Laughing it off

Charles Cowling

I’m not supposed to be here (see previous post) but I can’t resist abandoning packing my water wings for a moment in order to give vent to what may or may not be justified crossness.

Funerals have, by many people who ought to know better, been subjected to a reductio ad absurdum: three songs and a piss-up. It’s Grief Bypass therapy, and I’ve capped those words because so many people are peddling it. It seeks to make death manageable by trivialising it — it seems to me.

Given that funerals are about people and loss — people who may have been adored, reviled or anything in between; loss that is vast — you’d think that people would have to be emotionally retarded to fall for it. Joanna Yeates’s parents didn’t. But Co-operative Funeralcare’s marketing people seem to have shown that you can never go wrong by underestimating the taste of the British public. And now the Dying Matters Coalition is joining in.

Dying Matters, funded by taxpayers’ money and charged with getting people to confront end-of-life issues, has already given birth to A Party for Kath. Now it has published a web page titled Alternative Funeral Songs. It regurgitates a survey by the Children’s Society (search me) of favourite funeral songs and lists the top ten alternatives, too boring to relate. It goes on to say:

Here at Dying Matters we have a few suggestions of our own. How about: ‘Bat Out of Hell’, Meatloaf; ‘Another One Bites the Dust’, Queen; ‘Highway to Hell’, AC/DC; ‘Knocking on Heaven’s Door’, Bob Dylan; ‘Reach for the Stars’, S Club 7; and ‘Dancing On Your Grave’, Motorhead.

Have you chosen an off-the-wall track for your funeral? Let Dying Matters know by emailing We will, of course, retain your anonymity unless you tell us you are happy for us to use your name.

Ha ha ha. Haven’t we heard this all before?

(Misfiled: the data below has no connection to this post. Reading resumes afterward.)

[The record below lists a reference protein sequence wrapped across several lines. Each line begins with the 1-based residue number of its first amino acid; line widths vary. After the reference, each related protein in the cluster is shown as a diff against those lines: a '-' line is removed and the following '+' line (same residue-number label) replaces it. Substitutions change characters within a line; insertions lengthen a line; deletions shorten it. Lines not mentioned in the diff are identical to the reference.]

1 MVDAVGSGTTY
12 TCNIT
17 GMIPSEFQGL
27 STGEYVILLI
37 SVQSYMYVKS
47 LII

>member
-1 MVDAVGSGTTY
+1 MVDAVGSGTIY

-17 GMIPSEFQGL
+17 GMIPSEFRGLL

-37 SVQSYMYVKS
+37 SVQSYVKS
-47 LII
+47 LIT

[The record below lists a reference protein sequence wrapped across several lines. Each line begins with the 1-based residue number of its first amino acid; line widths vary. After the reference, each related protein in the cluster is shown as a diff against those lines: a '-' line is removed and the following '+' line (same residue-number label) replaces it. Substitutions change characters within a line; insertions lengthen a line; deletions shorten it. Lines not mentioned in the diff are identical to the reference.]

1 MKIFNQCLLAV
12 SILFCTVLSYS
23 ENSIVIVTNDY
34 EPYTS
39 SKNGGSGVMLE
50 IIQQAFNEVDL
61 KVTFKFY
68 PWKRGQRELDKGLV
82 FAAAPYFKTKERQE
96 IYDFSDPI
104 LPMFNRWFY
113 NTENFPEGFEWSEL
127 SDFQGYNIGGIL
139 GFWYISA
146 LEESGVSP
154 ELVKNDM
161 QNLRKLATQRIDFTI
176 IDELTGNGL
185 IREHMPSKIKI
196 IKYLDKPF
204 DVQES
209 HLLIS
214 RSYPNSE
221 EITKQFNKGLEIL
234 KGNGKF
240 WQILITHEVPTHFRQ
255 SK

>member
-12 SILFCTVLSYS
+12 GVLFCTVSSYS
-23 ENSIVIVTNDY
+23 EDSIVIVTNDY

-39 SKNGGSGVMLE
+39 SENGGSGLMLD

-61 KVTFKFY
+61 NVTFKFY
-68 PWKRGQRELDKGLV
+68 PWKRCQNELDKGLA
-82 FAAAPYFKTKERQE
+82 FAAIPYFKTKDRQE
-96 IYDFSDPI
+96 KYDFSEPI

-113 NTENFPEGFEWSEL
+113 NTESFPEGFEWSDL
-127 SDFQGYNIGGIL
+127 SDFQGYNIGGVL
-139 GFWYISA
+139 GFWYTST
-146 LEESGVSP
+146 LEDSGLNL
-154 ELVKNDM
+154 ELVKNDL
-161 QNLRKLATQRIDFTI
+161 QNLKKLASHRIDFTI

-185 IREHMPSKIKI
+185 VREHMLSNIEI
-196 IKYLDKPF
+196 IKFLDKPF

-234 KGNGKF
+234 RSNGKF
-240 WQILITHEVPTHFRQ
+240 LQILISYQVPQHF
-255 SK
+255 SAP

I’ve been the celebrant at a funeral which concluded with everyone singing Burn, baby, burn. It was outrageous and very funny. But context was all, and in the circumstances it was sung in a spirit of love, grief and anger. It was as powerful as a dies irae, not played for a larf.

Humour is important. It’s (on occasion) a great channel for pain and misery. It’s deadly serious, not an escape valve for an escapist snigger-urge.

But perhaps I am being too harsh or pious or puritanical. And if I am you’ll be cross enough to tell me so. You may or may not persuade me. But I think I’ll always incline to a treatment of loss more in the spirit of this wonderful tribute to his father by Simon Usborne.

8 thoughts on “Laughing it off

  1. Charles Cowling

    @esther onions: I have just tried to email you at the email address you gave but, sad to say, there seems to be no such address.

    This is what I wrote:

    Thank you very much for your comment on the Good Funeral Guide blog. Normally, all comments are published without my say-so but, unusually, yours had been retained for moderation. Perhaps my software thought it might be spam. It’s up now. I operate no censorship.

    Your tone is… indignant? Hostile? Angry? It would be good to know. Please don’t hold back.

    I think I’ve already made my case, which is that grief should not be trivialised or commercialised. That’s my opinion – and of course I can say what I like on my own website. I do not say that death must be a humour-free zone. Context is all. And humour is a serious matter.

    But if you’d like to write a riposte, I’d be glad to publish it. I don’t, actually, think I’m right about everything. And I am grown-up enough to recognise that strong opinions will generate strong counter-opinions. So I’d be really pleased to hear what you have to say. I believe in debate – which is why I put myself in a position where I can be shot down – and I make identity known.